But, luckily, I went to a great jeweler. My husband finally dragged me back after nearly a year and they not only let me pick out my new ring design, they also took the stone back at full price and ordered me four new rocks to pick from.

I looked at all four rocks. One was HUGE, over a carat, but very white -- cracked icey all over again. The other two I can't remember, but the fourth -- it was smaller (71 points) and clear as a teardrop.

It was a "D".... and the jeweler said I knew you were going to pick that one. It's the most expensive one here, and the best color..... I love that ring... and I wear it often. The size of the diamond is perfect for me, with my short stubby fingers. A big rock would look funny...
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Old 02-11-2010, 07:01 PM
 
1,328 posts, read 1,144,226 times
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OP, the amount of money you have at age 23 doesn't matter at all. At this point, you should be more focused on actually gaining education/work experience/skills. Many of your peers are still in college, just starting their first full time job, or are currently attending graduate school, law/med school, etc. and aren't even generating an income yet. Being concerned about your financial situation should take effect around the age of 30 (when all of your peers are actually out in the workforce), not 23; you're just a kid.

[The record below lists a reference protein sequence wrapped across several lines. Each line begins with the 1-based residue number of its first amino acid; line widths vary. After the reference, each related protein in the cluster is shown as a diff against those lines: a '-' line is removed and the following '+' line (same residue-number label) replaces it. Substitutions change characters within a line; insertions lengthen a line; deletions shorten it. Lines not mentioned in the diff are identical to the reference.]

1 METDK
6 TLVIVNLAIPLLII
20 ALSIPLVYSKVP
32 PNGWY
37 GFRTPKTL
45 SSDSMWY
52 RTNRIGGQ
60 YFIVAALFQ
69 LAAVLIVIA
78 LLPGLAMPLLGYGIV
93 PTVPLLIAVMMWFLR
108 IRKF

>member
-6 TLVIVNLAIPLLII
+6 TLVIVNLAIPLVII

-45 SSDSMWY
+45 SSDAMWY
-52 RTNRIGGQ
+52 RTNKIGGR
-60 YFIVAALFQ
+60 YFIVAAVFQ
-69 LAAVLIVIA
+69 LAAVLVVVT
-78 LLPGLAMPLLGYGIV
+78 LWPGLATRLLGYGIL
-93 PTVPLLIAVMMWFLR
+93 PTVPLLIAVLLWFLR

In fact, you should focus more on working towards having a certain amount in net worth by retirement (which is likely 40 years from now for you).
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Old 02-11-2010, 07:22 PM
 
784 posts, read 1,729,999 times
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There is no magic number. I graduated college at 22 with $10K in savings and $17K in Student Loans. I'm now 23 and I have over $100K in retirement + savings, and no student loans. When I go back to grad school (MBA), whatever I have will probably be wiped out, or very close to it.

I know plenty of people who came from less, and have more.